I’ve requested commit access (#961018) as a “level 1″ and I’ve signed the committer’s agreement. Level 1 is entry level and only lets me push to the Try server but still, I fully accept that there’s a process to follow and I’m in no hurry. I’ll get to level 3 soon enough I’m sure.


What can I say. After having used it a bit this week without any particularly fancy operations, I prefer git so much more. Of course I’m also much more used to git, but I find that for a lot of the stuff where both have similar concepts I prefer to git way. Oh well, its just a tool. I’ll get around. Possibly I’ll try out the git mirror soon and see if that provides a more convenient environment for me.


What impact did all this new protocol and network code stuff during my work days have on my curl activities?

I got inspired to fix both the chunked encoding parser and the cookie parser’s handling of max-age in libcurl.

What didn’t happen

I feel behind in the implementing-http2 department. I didn’t get my new work laptop yet.

Next weekDaniel's work place

More of the same, land more patches and figure out more code. Grab more smallish bugs others have filed and work on fixing them as more practice.

Also, there’s a HTTPbis meeting in Zürich on Wednesday to Friday that I won’t go to (I’ll spare you the explanation why) but I’ll try to participate remotely.

Syndicated 2014-01-17 15:34:53 from daniel.haxx.se

My commute

Just in case you missed my youtube/G+ posting from yesterday about my new trip to work:

Syndicated 2013-11-27 18:56:07 from daniel.haxx.se

Parallel Spaghetti Decode Challenge

At the embedded hacking event in GBG yesterday I organized a small contest for the attendees. I’ve done something similar several times before, so I wanted to make it a bit different this time to spice things up a bit. A straight-forward N questions in a row and then a puzzle to get the final question was too easy. I wanted to create a maze or a play-field that you would need to traverse somehow in order to reach the final goal. But it is hard to create a maze that you don’t immediately spot the way through or that you can somehow “cheat” and find the way in other means rather than to actually answer the questions and do right by using your skills… Then I realized that with just a couple of things added, I could fulfill my goals and still get a fun contest. So, let me start by taking you through the first slide that details the rules:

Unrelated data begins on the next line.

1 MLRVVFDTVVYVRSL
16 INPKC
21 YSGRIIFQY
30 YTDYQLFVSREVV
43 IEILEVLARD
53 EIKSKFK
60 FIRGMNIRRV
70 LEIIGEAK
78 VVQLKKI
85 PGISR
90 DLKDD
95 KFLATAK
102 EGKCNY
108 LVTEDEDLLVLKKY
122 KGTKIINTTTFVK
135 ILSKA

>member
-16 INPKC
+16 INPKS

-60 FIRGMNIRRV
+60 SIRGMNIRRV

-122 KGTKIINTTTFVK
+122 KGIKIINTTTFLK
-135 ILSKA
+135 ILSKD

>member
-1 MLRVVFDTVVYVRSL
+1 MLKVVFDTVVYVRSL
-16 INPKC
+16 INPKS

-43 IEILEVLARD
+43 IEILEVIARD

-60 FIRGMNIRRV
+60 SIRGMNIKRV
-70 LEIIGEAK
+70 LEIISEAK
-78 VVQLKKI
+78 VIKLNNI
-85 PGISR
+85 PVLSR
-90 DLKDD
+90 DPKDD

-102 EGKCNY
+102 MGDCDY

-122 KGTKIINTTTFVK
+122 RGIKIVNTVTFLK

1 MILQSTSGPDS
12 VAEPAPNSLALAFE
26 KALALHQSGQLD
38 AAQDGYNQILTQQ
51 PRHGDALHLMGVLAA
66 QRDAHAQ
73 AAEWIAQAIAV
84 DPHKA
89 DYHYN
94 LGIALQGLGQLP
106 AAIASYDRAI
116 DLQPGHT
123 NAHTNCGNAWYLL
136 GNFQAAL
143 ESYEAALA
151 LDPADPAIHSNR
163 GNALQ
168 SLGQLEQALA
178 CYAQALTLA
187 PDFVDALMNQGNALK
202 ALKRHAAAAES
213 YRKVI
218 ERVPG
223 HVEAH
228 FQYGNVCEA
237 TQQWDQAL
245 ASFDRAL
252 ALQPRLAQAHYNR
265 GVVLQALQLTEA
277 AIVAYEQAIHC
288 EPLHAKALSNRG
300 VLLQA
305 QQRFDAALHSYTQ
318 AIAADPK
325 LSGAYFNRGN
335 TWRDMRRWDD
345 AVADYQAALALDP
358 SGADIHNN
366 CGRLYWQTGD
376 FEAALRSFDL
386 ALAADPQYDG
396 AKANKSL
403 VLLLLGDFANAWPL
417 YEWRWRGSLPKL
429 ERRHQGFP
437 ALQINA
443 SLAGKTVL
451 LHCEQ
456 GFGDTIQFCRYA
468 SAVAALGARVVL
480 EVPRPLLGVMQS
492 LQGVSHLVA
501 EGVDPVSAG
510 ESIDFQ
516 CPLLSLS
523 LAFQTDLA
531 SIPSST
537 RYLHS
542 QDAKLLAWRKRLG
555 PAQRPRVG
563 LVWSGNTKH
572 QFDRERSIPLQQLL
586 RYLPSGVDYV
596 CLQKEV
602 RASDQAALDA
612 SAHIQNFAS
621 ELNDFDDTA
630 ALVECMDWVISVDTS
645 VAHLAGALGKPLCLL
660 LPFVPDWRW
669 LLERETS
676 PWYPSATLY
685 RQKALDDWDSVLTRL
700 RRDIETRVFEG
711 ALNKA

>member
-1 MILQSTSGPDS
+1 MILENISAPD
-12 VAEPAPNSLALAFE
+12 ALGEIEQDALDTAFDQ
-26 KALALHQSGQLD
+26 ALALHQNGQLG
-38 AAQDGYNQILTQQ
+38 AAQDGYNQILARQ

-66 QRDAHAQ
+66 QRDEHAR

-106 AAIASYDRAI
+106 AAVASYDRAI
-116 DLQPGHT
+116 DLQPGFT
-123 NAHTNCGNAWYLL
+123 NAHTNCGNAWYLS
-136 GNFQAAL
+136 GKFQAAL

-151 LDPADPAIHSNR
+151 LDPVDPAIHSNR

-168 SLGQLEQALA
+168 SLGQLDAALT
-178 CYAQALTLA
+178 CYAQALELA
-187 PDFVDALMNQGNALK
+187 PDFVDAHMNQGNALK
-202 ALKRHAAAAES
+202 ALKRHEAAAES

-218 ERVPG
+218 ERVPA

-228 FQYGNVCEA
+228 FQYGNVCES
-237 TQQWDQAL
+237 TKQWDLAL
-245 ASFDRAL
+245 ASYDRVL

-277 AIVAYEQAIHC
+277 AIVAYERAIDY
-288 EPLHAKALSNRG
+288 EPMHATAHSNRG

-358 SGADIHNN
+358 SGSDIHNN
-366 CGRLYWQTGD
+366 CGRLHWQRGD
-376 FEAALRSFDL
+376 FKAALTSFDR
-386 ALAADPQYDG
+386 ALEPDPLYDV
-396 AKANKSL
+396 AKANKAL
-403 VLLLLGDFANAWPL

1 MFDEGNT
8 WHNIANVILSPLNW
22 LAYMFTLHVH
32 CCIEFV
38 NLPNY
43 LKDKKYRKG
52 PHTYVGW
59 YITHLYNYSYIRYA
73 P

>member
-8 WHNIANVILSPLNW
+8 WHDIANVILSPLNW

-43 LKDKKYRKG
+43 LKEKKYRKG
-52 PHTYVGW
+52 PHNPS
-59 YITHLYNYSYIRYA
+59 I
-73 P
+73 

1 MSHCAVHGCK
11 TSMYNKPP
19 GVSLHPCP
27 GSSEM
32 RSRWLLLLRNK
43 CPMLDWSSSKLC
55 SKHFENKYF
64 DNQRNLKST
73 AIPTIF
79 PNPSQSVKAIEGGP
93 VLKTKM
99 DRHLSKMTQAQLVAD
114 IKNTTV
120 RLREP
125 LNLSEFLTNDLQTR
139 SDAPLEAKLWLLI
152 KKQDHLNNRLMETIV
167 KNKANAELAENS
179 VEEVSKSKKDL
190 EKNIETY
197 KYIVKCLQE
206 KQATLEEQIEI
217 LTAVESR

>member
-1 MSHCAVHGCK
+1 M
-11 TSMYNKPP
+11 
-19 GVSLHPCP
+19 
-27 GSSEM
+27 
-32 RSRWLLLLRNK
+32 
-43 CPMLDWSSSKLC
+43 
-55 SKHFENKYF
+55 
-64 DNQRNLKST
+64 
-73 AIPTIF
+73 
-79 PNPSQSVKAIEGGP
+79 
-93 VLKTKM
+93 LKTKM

The contest rules

Ok, so to make the rules be a bit clearer we take a look at a simplified example play field so that we understand what we’re about to play on:

A small example play-field

A short summary:

  1. start on a green box
  2. follow the arrow in the direction that your answer to the question of the box leads you. There’s a compass rose there to help you remember the directions! :-)
  3. each box you visit has a word associated with it, collect the words along the path
  4. when you reach the red box you’ve read the goal and you’re done